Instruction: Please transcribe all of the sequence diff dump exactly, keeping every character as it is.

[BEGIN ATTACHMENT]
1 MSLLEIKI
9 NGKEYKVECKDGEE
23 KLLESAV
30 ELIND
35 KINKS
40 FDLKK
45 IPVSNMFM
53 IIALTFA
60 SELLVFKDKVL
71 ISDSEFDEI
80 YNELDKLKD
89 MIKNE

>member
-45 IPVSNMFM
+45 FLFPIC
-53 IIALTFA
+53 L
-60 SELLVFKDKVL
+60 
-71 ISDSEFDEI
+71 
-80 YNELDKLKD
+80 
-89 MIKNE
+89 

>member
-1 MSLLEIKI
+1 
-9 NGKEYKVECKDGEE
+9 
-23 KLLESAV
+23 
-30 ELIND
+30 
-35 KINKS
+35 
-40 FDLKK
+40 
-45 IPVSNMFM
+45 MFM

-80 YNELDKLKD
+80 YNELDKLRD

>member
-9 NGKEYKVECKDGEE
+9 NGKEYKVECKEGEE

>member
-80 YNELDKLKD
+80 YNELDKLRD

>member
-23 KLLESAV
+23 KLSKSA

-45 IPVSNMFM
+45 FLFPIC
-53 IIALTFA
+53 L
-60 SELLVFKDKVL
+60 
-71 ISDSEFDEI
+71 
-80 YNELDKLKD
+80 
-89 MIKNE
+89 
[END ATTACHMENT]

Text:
1 MSLLEIKI
9 NGKEYKVECKDGEE
23 KLLESAV
30 ELIND
35 KINKS
40 FDLKK
45 IPVSNMFM
53 IIALTFA
60 SELLVFKDKVL
71 ISDSEFDEI
80 YNELDKLKD
89 MIKNE

>member
-45 IPVSNMFM
+45 FLFPIC
-53 IIALTFA
+53 L
-60 SELLVFKDKVL
+60 
-71 ISDSEFDEI
+71 
-80 YNELDKLKD
+80 
-89 MIKNE
+89 

>member
-1 MSLLEIKI
+1 
-9 NGKEYKVECKDGEE
+9 
-23 KLLESAV
+23 
-30 ELIND
+30 
-35 KINKS
+35 
-40 FDLKK
+40 
-45 IPVSNMFM
+45 MFM

-80 YNELDKLKD
+80 YNELDKLRD

>member
-9 NGKEYKVECKDGEE
+9 NGKEYKVECKEGEE

>member
-80 YNELDKLKD
+80 YNELDKLRD

>member
-23 KLLESAV
+23 KLSKSA

-45 IPVSNMFM
+45 FLFPIC
-53 IIALTFA
+53 L
-60 SELLVFKDKVL
+60 
-71 ISDSEFDEI
+71 
-80 YNELDKLKD
+80 
-89 MIKNE
+89 